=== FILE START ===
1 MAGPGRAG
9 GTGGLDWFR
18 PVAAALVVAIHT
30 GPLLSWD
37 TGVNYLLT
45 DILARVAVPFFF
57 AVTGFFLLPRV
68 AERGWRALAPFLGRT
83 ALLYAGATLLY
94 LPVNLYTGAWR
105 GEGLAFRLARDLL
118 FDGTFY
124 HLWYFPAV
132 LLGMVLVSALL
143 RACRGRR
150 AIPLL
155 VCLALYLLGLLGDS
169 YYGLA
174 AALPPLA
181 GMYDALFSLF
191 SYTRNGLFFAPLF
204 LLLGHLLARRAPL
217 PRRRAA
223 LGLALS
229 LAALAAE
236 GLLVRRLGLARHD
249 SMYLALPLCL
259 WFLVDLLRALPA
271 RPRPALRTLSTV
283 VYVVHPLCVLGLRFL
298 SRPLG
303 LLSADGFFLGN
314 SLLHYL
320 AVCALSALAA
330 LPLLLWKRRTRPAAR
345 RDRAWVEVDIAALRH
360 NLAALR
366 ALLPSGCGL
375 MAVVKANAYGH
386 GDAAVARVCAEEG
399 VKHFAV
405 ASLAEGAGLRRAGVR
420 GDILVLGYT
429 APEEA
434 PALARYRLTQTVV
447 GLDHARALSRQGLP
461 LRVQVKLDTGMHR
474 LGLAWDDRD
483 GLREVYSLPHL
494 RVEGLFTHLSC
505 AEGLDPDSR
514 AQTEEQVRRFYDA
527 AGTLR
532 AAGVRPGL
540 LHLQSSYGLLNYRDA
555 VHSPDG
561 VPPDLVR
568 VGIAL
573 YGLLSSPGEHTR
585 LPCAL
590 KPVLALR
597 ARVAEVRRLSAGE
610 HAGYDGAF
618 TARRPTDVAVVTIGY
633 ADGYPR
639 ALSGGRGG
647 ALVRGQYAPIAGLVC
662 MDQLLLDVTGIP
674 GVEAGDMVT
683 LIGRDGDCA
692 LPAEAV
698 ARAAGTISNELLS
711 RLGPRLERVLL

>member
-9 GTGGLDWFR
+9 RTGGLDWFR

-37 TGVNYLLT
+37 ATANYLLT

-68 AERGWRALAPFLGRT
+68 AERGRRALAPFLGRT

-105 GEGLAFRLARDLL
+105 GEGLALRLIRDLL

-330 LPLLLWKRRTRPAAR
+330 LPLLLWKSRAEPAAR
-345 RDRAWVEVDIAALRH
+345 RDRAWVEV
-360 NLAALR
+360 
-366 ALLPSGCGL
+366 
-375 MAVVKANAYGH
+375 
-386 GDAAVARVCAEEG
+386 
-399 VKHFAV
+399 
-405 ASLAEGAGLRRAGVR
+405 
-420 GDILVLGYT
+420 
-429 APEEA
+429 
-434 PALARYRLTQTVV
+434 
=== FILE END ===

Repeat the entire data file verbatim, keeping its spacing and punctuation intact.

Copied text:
1 MAGPGRAG
9 GTGGLDWFR
18 PVAAALVVAIHT
30 GPLLSWD
37 TGVNYLLT
45 DILARVAVPFFF
57 AVTGFFLLPRV
68 AERGWRALAPFLGRT
83 ALLYAGATLLY
94 LPVNLYTGAWR
105 GEGLAFRLARDLL
118 FDGTFY
124 HLWYFPAV
132 LLGMVLVSALL
143 RACRGRR
150 AIPLL
155 VCLALYLLGLLGDS
169 YYGLA
174 AALPPLA
181 GMYDALFSLF
191 SYTRNGLFFAPLF
204 LLLGHLLARRAPL
217 PRRRAA
223 LGLALS
229 LAALAAE
236 GLLVRRLGLARHD
249 SMYLALPLCL
259 WFLVDLLRALPA
271 RPRPALRTLSTV
283 VYVVHPLCVLGLRFL
298 SRPLG
303 LLSADGFFLGN
314 SLLHYL
320 AVCALSALAA
330 LPLLLWKRRTRPAAR
345 RDRAWVEVDIAALRH
360 NLAALR
366 ALLPSGCGL
375 MAVVKANAYGH
386 GDAAVARVCAEEG
399 VKHFAV
405 ASLAEGAGLRRAGVR
420 GDILVLGYT
429 APEEA
434 PALARYRLTQTVV
447 GLDHARALSRQGLP
461 LRVQVKLDTGMHR
474 LGLAWDDRD
483 GLREVYSLPHL
494 RVEGLFTHLSC
505 AEGLDPDSR
514 AQTEEQVRRFYDA
527 AGTLR
532 AAGVRPGL
540 LHLQSSYGLLNYRDA
555 VHSPDG
561 VPPDLVR
568 VGIAL
573 YGLLSSPGEHTR
585 LPCAL
590 KPVLALR
597 ARVAEVRRLSAGE
610 HAGYDGAF
618 TARRPTDVAVVTIGY
633 ADGYPR
639 ALSGGRGG
647 ALVRGQYAPIAGLVC
662 MDQLLLDVTGIP
674 GVEAGDMVT
683 LIGRDGDCA
692 LPAEAV
698 ARAAGTISNELLS
711 RLGPRLERVLL

>member
-9 GTGGLDWFR
+9 RTGGLDWFR

-37 TGVNYLLT
+37 ATANYLLT

-68 AERGWRALAPFLGRT
+68 AERGRRALAPFLGRT

-105 GEGLAFRLARDLL
+105 GEGLALRLIRDLL

-330 LPLLLWKRRTRPAAR
+330 LPLLLWKSRAEPAAR
-345 RDRAWVEVDIAALRH
+345 RDRAWVEV
-360 NLAALR
+360 
-366 ALLPSGCGL
+366 
-375 MAVVKANAYGH
+375 
-386 GDAAVARVCAEEG
+386 
-399 VKHFAV
+399 
-405 ASLAEGAGLRRAGVR
+405 
-420 GDILVLGYT
+420 
-429 APEEA
+429 
-434 PALARYRLTQTVV
+434 